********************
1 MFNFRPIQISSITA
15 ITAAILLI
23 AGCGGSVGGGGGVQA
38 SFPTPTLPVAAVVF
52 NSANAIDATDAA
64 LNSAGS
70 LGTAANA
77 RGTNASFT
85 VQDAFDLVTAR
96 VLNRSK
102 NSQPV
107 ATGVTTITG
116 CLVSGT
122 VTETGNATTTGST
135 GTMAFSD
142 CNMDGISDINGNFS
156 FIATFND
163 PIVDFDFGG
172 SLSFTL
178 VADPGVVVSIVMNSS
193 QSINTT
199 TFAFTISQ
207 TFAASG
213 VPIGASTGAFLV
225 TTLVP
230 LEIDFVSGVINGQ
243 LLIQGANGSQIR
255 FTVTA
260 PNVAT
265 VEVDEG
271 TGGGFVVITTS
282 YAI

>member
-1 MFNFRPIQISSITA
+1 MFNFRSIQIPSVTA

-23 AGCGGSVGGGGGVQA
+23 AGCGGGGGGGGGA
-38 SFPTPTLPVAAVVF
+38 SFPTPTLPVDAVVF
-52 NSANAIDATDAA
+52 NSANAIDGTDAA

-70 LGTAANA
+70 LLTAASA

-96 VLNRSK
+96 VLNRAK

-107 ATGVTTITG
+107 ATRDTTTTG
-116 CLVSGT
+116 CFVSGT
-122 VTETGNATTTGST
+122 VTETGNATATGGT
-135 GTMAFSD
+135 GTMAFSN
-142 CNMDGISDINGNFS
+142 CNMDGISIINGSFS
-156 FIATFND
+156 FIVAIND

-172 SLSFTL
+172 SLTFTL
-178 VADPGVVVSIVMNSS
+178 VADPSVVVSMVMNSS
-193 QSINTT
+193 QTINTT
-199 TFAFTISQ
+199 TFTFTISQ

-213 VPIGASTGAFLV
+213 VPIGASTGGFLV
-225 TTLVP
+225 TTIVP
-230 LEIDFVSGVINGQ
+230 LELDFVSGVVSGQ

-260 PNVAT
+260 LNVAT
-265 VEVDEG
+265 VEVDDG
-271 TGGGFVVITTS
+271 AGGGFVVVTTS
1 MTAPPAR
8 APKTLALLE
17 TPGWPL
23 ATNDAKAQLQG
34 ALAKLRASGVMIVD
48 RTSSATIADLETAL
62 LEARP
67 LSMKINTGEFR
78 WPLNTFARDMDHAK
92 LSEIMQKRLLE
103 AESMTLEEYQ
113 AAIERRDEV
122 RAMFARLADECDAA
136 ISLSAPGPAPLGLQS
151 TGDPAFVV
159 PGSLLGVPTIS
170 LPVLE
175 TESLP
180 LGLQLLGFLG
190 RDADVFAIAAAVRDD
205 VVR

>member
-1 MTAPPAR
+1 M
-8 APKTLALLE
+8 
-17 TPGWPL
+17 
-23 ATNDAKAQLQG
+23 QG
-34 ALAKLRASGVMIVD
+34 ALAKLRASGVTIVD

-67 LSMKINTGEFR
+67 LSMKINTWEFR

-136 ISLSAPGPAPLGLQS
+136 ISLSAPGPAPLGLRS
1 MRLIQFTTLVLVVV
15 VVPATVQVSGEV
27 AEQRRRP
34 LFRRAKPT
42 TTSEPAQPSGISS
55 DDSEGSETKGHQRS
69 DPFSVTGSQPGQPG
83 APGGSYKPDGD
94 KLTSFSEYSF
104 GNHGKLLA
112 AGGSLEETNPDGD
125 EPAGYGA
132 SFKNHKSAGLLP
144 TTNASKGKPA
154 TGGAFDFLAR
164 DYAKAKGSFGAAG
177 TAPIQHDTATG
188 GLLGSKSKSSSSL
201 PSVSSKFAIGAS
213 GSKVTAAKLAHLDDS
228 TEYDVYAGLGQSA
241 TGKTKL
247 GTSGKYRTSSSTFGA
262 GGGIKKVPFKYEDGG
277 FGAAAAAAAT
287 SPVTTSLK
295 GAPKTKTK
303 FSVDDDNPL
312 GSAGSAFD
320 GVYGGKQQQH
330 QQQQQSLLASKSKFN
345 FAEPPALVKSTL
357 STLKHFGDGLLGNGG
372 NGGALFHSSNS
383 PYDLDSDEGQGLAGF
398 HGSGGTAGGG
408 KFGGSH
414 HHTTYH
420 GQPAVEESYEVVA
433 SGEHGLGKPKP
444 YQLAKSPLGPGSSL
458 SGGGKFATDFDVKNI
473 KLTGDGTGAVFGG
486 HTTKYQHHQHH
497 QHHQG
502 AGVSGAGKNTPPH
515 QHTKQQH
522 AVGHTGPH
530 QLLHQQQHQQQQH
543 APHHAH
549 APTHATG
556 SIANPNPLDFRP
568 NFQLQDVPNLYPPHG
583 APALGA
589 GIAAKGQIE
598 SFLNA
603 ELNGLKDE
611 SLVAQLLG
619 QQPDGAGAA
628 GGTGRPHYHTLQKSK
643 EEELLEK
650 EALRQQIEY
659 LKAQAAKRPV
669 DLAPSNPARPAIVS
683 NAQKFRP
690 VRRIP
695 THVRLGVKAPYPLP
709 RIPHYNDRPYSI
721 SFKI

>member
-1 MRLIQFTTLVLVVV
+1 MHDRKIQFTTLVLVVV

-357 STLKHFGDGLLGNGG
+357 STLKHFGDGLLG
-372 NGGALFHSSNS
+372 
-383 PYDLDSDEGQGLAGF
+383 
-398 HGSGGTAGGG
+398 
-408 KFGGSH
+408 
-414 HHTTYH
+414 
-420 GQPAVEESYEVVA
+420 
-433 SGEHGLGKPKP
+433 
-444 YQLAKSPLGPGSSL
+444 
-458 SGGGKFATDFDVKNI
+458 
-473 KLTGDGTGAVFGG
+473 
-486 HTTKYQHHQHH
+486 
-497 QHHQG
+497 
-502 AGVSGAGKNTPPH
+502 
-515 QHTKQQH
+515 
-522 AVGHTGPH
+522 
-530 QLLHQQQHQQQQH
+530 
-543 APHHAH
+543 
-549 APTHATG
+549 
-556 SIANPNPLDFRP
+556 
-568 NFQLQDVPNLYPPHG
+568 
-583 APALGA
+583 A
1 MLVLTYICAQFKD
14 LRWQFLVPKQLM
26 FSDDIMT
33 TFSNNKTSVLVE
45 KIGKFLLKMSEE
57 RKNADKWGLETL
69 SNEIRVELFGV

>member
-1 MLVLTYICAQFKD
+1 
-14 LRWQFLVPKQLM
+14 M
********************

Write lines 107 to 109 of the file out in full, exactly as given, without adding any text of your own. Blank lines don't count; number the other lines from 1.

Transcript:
+23 QG
-34 ALAKLRASGVMIVD
+34 ALAKLRASGVTIVD